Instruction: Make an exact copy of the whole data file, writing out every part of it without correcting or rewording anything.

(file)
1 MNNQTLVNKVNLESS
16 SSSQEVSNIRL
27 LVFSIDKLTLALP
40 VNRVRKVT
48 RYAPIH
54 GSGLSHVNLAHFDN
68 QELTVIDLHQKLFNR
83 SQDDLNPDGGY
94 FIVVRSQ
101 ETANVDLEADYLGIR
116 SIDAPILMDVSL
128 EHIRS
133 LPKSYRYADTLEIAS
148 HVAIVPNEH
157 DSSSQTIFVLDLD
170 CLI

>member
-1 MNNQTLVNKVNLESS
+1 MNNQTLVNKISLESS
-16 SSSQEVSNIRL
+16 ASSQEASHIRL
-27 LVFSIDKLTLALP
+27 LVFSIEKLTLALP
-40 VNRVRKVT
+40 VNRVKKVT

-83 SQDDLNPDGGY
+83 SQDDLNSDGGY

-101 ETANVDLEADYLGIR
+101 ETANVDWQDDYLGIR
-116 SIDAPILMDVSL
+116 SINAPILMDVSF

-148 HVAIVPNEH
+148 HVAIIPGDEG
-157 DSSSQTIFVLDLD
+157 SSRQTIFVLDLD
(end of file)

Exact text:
1 MNNQTLVNKVNLESS
16 SSSQEVSNIRL
27 LVFSIDKLTLALP
40 VNRVRKVT
48 RYAPIH
54 GSGLSHVNLAHFDN
68 QELTVIDLHQKLFNR
83 SQDDLNPDGGY
94 FIVVRSQ
101 ETANVDLEADYLGIR
116 SIDAPILMDVSL
128 EHIRS
133 LPKSYRYADTLEIAS
148 HVAIVPNEH
157 DSSSQTIFVLDLD
170 CLI

>member
-1 MNNQTLVNKVNLESS
+1 MNNQTLVNKISLESS
-16 SSSQEVSNIRL
+16 ASSQEASHIRL
-27 LVFSIDKLTLALP
+27 LVFSIEKLTLALP
-40 VNRVRKVT
+40 VNRVKKVT

-83 SQDDLNPDGGY
+83 SQDDLNSDGGY

-101 ETANVDLEADYLGIR
+101 ETANVDWQDDYLGIR
-116 SIDAPILMDVSL
+116 SINAPILMDVSF

-148 HVAIVPNEH
+148 HVAIIPGDEG
-157 DSSSQTIFVLDLD
+157 SSRQTIFVLDLD